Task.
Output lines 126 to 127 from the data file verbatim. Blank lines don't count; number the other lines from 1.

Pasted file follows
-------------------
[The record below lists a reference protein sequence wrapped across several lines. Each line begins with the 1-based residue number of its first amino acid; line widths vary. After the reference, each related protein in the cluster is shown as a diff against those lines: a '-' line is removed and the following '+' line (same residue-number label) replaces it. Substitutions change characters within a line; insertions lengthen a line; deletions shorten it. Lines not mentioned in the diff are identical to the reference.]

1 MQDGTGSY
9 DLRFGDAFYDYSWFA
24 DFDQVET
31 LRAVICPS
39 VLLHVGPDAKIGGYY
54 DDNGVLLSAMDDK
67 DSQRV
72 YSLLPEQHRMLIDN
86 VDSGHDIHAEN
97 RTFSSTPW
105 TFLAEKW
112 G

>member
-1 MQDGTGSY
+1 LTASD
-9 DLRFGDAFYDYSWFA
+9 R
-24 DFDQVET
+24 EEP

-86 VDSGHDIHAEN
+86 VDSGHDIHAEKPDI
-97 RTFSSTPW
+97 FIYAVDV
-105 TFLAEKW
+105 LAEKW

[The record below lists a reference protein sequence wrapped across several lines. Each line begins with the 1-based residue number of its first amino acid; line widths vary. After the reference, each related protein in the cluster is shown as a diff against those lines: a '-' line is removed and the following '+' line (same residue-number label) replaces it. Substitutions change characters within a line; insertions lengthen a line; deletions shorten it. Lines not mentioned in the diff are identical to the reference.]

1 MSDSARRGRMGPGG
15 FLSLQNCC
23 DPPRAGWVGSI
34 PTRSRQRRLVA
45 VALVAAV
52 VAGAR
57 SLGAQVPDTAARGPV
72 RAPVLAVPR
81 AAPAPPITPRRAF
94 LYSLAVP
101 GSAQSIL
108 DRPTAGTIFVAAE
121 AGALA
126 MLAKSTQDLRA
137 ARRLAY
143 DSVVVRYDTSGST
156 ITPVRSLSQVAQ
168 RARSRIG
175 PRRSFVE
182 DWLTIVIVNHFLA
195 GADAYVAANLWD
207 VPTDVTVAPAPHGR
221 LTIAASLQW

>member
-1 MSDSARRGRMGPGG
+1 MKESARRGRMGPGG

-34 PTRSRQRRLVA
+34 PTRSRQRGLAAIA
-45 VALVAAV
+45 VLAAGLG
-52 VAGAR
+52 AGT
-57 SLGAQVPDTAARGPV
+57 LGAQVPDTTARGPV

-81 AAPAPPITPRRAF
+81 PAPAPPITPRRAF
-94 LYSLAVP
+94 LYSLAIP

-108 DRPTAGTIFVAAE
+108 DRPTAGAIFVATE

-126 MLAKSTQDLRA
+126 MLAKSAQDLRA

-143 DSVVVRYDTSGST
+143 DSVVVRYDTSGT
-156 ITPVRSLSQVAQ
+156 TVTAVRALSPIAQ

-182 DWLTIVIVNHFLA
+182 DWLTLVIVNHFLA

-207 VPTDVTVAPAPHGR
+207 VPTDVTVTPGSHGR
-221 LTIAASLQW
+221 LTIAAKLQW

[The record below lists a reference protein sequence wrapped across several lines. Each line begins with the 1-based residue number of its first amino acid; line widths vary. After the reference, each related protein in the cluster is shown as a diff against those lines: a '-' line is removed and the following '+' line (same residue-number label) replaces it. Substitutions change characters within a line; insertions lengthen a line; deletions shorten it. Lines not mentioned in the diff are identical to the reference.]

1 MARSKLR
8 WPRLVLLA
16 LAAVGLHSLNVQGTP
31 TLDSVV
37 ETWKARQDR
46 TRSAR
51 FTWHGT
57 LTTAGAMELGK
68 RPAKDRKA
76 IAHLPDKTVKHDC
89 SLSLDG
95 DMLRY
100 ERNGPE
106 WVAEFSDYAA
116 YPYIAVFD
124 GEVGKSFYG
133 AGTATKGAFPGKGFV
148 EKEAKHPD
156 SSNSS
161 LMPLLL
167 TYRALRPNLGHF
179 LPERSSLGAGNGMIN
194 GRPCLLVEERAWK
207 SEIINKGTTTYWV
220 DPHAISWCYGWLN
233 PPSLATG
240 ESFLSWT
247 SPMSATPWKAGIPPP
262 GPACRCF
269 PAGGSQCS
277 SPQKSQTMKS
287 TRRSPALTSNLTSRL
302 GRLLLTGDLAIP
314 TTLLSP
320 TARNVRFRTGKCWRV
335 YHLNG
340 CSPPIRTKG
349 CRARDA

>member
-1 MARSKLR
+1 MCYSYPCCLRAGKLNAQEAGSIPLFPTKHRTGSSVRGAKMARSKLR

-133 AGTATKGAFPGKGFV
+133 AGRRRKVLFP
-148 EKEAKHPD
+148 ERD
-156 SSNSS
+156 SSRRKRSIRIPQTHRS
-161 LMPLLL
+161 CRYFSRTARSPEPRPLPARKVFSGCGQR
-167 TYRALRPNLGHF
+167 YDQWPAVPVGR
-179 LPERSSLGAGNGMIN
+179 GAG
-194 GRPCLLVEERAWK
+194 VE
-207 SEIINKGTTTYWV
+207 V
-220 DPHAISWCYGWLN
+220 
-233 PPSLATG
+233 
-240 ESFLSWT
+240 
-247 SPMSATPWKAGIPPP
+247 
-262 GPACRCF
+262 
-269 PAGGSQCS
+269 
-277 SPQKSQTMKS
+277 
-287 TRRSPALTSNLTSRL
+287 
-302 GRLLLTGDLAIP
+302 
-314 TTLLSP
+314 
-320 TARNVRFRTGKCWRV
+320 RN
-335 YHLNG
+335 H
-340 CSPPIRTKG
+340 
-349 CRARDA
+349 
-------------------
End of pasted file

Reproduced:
-156 SSNSS
+156 SSRRKRSIRIPQTHRS